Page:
COMMENTARY: How Euphoria is an example of the anti-romanticization of mental health and trauma

Jun. 17, 2021 / By

Rue Bennett stares forward.

Image from HBO’s “Euphoria.”

 

Editor’s note: Commentary pieces are expressions of the author’s opinions. This piece contains mentions of self harm and media portrayals living with mental illness.

 

When “13 Reasons Why” first premiered, there was much debate about its portrayal of mental health issues. And the truth is, it wasn’t good. A much better example is “Euphoria.”

“Euphoria” is a HBO show about Rue Bennett, a 17-year-old, recovering from a drug addiction, who narrates a dark coming-of-age tale about senior year in high school. It covers themes of trauma and living with mental illness — and unlike many other shows, “Euphoria” depicts these well. Here’s why.

While on the surface romanticism sounds positive, it can sentimentalize themes and subjects in an unhealthy way. Superheroes are an example of the romanticization of vigilantism. They are a glorification of selfless individuals risking their lives for others under the lens of benevolence. However, in reality, vigilantism can lead to violence and even death as there are no legal authorities in place to keep a select few from attacking others for a crime they’re suspected to have committed.

Shows like “13 Reasons Why” glorify themes of suicide, but what’s even worse is its romanticization of several psychological disorders.

It is incredibly harmful to portray mental trauma and illnesses negatively. People often discriminate against those who live with a mental illness, often treating them like second class citizens. Many are stereotyped and discriminated against due to their illness. They shouldn’t be discriminated against, but we shouldn’t portray their illnesses as quirky either.

While a lot of shows may portray mental health issues, they may not be doing so in a healthy manner. Mental illnesses are illnesses, not quirky personality traits. Per an USC Annenberg study on dehumanizing portrayals, these portrayals are most often attributes of shows that fail to represent people with mental health issues. Take for example how “Euphoria” and “13 Reasons Why” each represent a character implied to experience bipolar disorder.

The cinematography in “Euphoria” displays a dream-like sensation, especially in scenes where drugs are used. This itself is a trick, to lure you into a sense of safety as the pastel hues of purple then transform into a dark dreariness. This is a metaphor for Rue’s drug use and withdrawal.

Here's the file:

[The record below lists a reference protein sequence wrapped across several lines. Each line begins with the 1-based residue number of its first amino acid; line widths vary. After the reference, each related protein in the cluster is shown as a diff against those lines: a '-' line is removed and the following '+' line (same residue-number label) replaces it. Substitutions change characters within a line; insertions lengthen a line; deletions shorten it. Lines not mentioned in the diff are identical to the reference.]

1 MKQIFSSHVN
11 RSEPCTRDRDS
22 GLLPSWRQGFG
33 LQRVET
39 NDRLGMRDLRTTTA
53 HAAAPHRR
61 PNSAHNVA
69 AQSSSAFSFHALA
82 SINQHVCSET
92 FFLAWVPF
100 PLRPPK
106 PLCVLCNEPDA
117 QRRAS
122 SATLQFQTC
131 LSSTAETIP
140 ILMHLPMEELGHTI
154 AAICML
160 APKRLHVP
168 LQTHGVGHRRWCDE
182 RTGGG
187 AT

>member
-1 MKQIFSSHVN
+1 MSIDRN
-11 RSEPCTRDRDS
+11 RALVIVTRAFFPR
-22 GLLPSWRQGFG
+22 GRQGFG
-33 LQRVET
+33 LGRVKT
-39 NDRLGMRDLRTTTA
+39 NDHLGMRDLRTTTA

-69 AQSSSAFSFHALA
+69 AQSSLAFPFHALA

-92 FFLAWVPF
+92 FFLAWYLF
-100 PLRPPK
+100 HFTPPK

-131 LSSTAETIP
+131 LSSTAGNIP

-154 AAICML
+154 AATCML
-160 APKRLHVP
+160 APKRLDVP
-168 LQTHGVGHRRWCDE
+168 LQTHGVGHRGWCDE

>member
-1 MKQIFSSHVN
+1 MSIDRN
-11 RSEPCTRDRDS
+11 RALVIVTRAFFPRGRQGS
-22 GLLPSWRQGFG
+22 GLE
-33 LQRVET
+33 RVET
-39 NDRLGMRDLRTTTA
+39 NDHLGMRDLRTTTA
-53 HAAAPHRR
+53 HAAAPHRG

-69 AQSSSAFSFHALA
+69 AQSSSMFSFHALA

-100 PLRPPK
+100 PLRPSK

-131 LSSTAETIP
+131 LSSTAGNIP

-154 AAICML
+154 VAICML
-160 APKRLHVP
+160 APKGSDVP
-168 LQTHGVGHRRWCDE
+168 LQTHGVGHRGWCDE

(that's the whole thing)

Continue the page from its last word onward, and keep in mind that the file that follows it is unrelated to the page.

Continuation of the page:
Rue is implied to live with bipolar disorder alongside borderline personality disorder and ADHD, as she displays symptoms of mania and depression throughout the episodes. This affects how she goes about her day-to-day routine, as shown by Rue regularly being awake at night but sleepy and dreaming at day. She displays an acute sense of superiority, seemingly feeling invulnerable, and remains self-aware of her symptoms when pointed out.

Some of those symptoms can be attributed not just to a condition but to the impact from a narcotics addiction and coping with the loss of her father. She also feels extremely guilty as during her overdose, the person that rescued her was none other than her younger sister, who throughout her childhood saw Rue as her hero. The show makes an effort to show that not everything she suffers from is solely from mental illness.

In the second season of “13 Reasons Why,” Skye Miller is a character used to harmfully portray bipolar disorder. Skye’s bipolar disorder is often used as a justification for a manic tendency. Compared to Rue, Skye seems very one-sided due to her surface level portrayal throughout the second season as the love interest of the story, with the writers failing to flesh out her personality.

Beyond a brief scene where she considers “self harm” and the “dinner scene,” which visually show her symptoms, there really aren’t many more details we are given about who she is.

Portrayals of mental health in “13 Reasons Why” are perceived as a nuisance or, with the case of the first season, a lesson for other characters. Meanwhile, “Euphoria” shows that there is a grim dark truth that can’t be easily fixed and that pain and trauma are not easily curable.

“Euphoria” has elevated the standard of media portrayals of mental illness. It shows that a lot of the trauma and pain simply shouldn’t be seen as beautiful or meaningful, as if it deserved to happen when in fact it is painful and meaningless.

“Euphoria” shows there are reasons for trauma. It never shies away from these topics and does it without glorifying characters’ pain. Instead, it treats them like genuine human beings with struggles and dreams; even if it’s not always a happy ending.

 

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Ceferino Martirez

Ceferino Martirez is a photojournalist with VoiceWaves. He is a history and history education major at CSULB who joined VoiceWaves in 2018. Martirez’s work focuses on street photography and protest coverage. His work with VoiceWaves has focused on using his photography to capture community voices on issues like housing, labor, and youth rights.